This blog post is an excerpt from Community Health Workers: The State of the Evidence, 2021, written by Elijah Olivas and Hannah Marcus, and edited by Jaime Holbrook.
Community health workers play a critical role in maintaining and improving individual and collective health outcomes. Yet their contributions and potential remain under-recognized and CHW programs underfunded. By sharing learning and improving accessibility to the evidence, CHW Central promotes and supports CHWs, program managers, and policy makers to make the case for improved investment in and working conditions for the CHW workforce.
Every year, CHW Central collects and makes available in our resource database as many resources related to CHWs—articles, gray literature, tools—as we can find. In 2021, we found 442 resources. That’s a lot of information—far too much for most program managers, CHWs, or researchers to go through. To make the scope of evidence more accessible, this brief state of the evidence report summarizes the nature and key findings of the CHW research, tools, and other resources published in 2021.
With the support of the Network of the National Libraries of Medicine, CHW Central partnered with a librarian at the Tufts University Medical Library to develop a search strategy. The librarian and CHW Central interns searched Medline (PubMed), Google Scholar, MedNar, Cochrane Database of Systematic Reviews, World Wide Science, and WHO Global Index Medicus for peer-reviewed and gray literature in English relating to CHWs.
To organize the evidence and relate it to existing global guidelines for CHW programs, we grouped the evidence into four themes: competency development; CHW support structures; logistics of CHW work; intervention or services; and policy and systems structure. The first three themes are organized around the 15 recommendation
areas outlined in the WHO Guideline on Health Policy and System Support to Optimize Community Health Worker Programmes (2018). The fourth reflects the research priorities advocated for in the same document particularly related to CHW training and development, and additional topics covered in the 2021 literature.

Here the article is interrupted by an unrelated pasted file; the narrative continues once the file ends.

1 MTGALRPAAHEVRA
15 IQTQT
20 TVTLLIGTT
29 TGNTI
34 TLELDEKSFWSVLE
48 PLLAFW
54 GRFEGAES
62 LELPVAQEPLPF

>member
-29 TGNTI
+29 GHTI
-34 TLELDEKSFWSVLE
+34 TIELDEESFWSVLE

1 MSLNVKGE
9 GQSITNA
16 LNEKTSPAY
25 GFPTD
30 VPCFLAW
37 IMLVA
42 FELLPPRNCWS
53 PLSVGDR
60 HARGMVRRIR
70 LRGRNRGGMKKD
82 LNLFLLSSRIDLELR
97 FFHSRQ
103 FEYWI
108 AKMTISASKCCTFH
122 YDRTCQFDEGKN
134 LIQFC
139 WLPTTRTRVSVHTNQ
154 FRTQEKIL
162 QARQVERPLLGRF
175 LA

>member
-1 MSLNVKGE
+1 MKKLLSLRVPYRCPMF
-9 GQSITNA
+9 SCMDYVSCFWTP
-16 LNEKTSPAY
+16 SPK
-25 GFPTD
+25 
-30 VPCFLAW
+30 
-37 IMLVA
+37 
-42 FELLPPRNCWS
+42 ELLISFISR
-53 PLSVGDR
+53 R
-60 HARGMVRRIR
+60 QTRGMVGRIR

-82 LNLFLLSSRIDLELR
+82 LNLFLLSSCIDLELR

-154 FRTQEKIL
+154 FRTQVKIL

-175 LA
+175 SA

The impact of the COVID-19 pandemic on CHW programs was a major focus of analysis and advocacy in 2021.The pandemic disrupted supply chains, strained CHWs by adding to their workload, and compromised data collection and use. However, the pandemic also highlighted the resiliency of CHWs and their importance which
resulted in some countries in an infusion of funding for primary health care, CHWs and other community-based initiatives.
The pandemic also highlighted the lack of prioritization of CHW programming by national governments. Despite more resources being directed to public health, governments underestimated the potential for CHWs to assist and funding for CHW programs decreased as a proportion of overall health budgets. Additionally, although
several publications focused specifically on interventions to combat COVID-19, most included only a brief mention of the role of CHWs in implementing these interventions (mostly community-based outreach). For instance, one resource described strategies for adapting CHW programs to the new context of the pandemic, including expanding CHWs’ scope of work to relieve the burden on hospitals and clinics.
Among the most comprehensive and useful publications in 2021 was a series of 11 papers edited by Zulu and Perry. These papers cover topics ranging from CHW program governance to CHW relationships with health systems and communities.
Full Report available at: CHW Central State of the Evidence 2021.
Masis, L., Gichaga, A., Zerayacob, T., Lu, C., & Perry, H. B. (2021). Community health workers at the dawn of a new era: 4. Programme financing. Health Res Policy Syst, 19(suppl 3). https://doi.org/10.1186/s12961-021-00751-9
Schleiff, M. J., Aitken, I., Alam, M. A., Damtew, Z. A., & Perry, H. B. (2021). Community health workers at the dawn of a new era: 6. Recruitment, training, and continuing education. Health Res Policy Syst, 19(suppl 3).
Zulu, J., & Perry, H. (2021). Community health workers at the dawn of a new era. Health Research Policy And Systems, 19(S3). https://doi.org/10.1186/s12961-021-00761-7